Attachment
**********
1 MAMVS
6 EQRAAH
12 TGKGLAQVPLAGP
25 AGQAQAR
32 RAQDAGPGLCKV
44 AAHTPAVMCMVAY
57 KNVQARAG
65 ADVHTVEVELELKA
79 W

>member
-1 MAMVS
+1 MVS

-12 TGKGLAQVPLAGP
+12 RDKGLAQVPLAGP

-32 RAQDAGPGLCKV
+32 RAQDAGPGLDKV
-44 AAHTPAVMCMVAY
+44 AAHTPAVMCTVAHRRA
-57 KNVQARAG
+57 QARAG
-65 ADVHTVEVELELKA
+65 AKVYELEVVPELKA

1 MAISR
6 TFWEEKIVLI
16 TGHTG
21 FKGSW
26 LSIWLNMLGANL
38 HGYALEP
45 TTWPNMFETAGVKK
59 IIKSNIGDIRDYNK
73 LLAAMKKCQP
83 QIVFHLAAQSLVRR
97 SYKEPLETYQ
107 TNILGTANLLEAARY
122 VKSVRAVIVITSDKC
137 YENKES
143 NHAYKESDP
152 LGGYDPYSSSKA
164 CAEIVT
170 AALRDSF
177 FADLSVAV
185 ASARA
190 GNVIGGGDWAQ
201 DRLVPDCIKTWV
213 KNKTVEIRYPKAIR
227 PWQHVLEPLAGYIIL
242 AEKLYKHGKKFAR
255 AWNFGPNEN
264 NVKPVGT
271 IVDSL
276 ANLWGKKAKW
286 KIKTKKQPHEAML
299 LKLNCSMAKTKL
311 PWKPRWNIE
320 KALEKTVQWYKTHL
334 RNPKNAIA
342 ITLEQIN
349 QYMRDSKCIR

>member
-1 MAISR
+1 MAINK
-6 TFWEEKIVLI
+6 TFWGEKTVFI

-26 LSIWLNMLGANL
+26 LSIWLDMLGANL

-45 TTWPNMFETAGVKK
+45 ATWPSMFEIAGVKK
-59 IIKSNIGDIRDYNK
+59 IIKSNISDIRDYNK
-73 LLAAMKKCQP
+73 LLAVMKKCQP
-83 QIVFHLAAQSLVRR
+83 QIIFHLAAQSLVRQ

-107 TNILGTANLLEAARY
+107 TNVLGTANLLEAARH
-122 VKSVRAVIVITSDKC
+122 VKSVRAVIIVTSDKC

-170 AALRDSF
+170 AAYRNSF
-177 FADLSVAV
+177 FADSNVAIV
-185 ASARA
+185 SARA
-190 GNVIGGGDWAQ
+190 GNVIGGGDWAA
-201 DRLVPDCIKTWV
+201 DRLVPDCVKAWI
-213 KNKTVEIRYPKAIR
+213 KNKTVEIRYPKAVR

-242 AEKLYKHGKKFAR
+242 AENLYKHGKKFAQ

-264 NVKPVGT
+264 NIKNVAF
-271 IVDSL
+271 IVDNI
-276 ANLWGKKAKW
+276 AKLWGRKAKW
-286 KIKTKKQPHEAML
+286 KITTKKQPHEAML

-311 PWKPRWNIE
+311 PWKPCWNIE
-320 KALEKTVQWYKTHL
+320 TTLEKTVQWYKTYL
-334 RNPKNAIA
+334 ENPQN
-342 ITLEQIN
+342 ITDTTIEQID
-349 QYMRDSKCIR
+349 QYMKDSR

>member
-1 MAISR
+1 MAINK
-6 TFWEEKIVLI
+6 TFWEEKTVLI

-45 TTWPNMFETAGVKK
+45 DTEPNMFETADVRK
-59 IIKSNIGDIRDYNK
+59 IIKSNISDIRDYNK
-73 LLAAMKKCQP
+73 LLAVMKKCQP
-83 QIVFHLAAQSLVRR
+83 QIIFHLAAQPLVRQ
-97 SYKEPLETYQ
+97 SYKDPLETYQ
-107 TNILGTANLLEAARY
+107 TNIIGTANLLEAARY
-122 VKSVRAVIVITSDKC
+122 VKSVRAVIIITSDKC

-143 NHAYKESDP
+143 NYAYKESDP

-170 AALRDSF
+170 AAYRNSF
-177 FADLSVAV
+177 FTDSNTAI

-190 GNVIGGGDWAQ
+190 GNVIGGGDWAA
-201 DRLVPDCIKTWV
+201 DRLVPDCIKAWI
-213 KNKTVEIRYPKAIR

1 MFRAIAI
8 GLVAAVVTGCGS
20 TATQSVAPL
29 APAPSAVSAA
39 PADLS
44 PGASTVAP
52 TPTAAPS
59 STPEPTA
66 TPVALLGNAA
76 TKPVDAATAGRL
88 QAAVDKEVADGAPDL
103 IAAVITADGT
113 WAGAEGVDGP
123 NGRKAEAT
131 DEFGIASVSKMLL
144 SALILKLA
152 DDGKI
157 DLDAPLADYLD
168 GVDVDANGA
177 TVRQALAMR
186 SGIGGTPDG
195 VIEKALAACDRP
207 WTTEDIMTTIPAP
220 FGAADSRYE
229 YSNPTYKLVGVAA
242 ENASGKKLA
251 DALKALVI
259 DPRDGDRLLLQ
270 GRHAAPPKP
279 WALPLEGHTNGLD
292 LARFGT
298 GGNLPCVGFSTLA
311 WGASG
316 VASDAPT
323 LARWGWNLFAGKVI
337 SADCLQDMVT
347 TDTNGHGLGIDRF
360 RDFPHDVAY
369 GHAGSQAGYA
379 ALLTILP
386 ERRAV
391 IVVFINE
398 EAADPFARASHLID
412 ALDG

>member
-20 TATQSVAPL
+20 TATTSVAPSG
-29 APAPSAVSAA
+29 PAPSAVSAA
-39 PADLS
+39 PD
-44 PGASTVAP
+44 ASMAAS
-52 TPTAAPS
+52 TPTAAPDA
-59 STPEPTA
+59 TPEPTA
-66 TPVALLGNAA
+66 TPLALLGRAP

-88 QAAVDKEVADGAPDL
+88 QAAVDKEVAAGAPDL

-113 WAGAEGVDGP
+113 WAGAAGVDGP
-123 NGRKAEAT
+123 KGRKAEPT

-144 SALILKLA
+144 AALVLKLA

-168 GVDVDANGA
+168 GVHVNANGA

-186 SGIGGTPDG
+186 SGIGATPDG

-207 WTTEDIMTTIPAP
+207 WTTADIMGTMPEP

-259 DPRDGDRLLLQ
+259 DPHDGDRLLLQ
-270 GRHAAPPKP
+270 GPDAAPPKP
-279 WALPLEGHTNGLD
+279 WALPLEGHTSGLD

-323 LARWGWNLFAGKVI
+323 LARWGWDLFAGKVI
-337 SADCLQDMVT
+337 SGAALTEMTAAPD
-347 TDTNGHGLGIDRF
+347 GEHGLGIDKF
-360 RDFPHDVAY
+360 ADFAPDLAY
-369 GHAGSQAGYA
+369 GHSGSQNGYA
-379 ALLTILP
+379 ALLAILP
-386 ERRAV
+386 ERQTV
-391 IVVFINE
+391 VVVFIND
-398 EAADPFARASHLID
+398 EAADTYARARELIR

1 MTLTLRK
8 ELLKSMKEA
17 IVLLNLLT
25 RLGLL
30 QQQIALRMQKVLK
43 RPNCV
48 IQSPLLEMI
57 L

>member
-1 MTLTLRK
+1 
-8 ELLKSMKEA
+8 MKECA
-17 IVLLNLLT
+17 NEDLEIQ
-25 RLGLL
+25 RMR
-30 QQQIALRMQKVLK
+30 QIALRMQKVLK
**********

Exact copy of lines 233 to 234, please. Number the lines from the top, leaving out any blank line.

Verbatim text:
-391 IVVFINE
+391 VVVFIND